A ball rolling on a horizontal surface without slipping encounters a curved incline as shown in diagram below. The curved incline is smooth and frictionless.


What will happen to the rolling ball on the curved incline and why? Will it continue to roll without slipping or will it move up the incline without rolling?

My take on this situation

I think the ball will continue rolling but with decreasing angular velocity and decreasing linear velocity of it's center. The angular velocity will decrease because the gravity force mg acting vertically down will exert a clockwise torque about an axis passing through the point of contact of ball with incline and perpendicular to the incline plane (i.e. axis is perpendicular to the plane of paper). I am not sure about this explanation and observation.

Rolling ball moving up a smooth incline


closed as off-topic by John Rennie, Kyle Kanos, Yashas, Jon Custer, David Hammen Mar 9 '17 at 18:03

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  • $\begingroup$ If the curved surface is frictionless, how can it exert a torque? $\endgroup$ – sammy gerbil Mar 9 '17 at 6:32
  • $\begingroup$ I meant torque due to the gravity force about the axis through point of contact between ball and incline. When a ball rolls without slipping then we can consider the ball to be rotating about the point of contact. $\endgroup$ – Sunil Mar 9 '17 at 6:36
  • 1
    $\begingroup$ When the ball is on the frictionless surface it will roll with slipping. $\endgroup$ – sammy gerbil Mar 9 '17 at 6:39
  • $\begingroup$ Why would it slip on the incline? The point of contact has zero velocity when on horizontal surface since it has w * r velocity in backward direction and velocity v in forward direction, which are equal and opposite resulting in net zero velocity for point of contact. $\endgroup$ – Sunil Mar 9 '17 at 6:52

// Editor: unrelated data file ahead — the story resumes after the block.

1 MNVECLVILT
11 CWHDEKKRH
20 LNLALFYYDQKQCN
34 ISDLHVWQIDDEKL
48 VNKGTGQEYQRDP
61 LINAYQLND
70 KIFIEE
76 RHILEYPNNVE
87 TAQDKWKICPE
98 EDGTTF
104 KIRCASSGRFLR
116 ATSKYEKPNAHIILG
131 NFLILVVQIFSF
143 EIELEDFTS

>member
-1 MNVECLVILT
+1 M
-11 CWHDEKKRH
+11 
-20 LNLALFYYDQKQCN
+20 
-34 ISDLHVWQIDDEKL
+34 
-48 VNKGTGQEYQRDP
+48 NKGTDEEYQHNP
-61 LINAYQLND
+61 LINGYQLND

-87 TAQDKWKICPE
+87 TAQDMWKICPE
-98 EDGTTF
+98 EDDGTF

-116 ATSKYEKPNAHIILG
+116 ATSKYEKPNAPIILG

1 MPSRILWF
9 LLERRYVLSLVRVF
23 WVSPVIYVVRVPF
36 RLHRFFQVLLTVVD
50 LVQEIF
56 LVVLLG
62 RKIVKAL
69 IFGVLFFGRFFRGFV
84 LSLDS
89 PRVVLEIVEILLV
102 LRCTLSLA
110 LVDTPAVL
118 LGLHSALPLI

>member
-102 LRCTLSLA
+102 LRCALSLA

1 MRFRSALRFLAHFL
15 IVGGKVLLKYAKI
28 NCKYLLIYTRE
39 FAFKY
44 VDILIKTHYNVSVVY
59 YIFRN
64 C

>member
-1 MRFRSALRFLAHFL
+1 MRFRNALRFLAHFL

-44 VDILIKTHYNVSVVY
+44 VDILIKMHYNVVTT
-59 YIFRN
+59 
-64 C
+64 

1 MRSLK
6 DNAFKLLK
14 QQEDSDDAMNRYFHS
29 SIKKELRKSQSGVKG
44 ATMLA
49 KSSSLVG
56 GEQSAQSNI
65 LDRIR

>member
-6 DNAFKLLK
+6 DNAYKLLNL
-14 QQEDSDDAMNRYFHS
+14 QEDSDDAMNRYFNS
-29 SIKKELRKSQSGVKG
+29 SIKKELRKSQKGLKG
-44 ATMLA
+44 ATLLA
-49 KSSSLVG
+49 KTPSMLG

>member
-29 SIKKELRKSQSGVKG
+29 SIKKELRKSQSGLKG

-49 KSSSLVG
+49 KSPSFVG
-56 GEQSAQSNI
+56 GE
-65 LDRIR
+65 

• $\begingroup$ As the ball rises its linear velocity $v$ falls below $r\omega$, so it no longer fulfills the no slip condition. $\endgroup$ – sammy gerbil Mar 9 '17 at 6:57

Without friction, $\omega$ and $v$ are decoupled, and the ball will climb up to $h_{2}=\frac{v^{2}}{2g}$ (when all translational kinetic energy is transformed into potential energy) and then fall back the curve. During this process, the rotation will be what it was when entering the curve.

When the it reaches the horizontal part again, there is necessarily slipping, since the translational velocity is still $v$ but in the other direction, and the angular velocity is $w$ as before.

  • $\begingroup$ Are you saying that angular velocity will not change as the ball goes up the incline? If yes, why would the angular velocity not change? $\endgroup$ – Sunil Mar 9 '17 at 6:46
  • $\begingroup$ sammy told you already : without friction there is no torque, because there is no force applied. And up the curve there is no friction. $\endgroup$ – Naptzer Mar 9 '17 at 6:53
  • $\begingroup$ Ok. So, the ball will be rotating and at the same time sliding up the incline. Then, when it starts its downward journey it will again rotate and slide down at the same time. $\endgroup$ – Sunil Mar 9 '17 at 7:06

I think the ball has to continue rolling till a certain height (i.e till all the Kinetic energy is transferred to its potential energy) and then roll down without slipping for the reason that it has an angular momentum and it has to be conserved as it rolls over the frictionless surface. There is no torque present about the centre due to gravity as all of its component acts at the centre. i.e r=0 hence Torque = 0. So in short one can say there is no external force so as to alter the angular momentum. Hence rotation/rolling remains.

Any correction would be highly appreciated.


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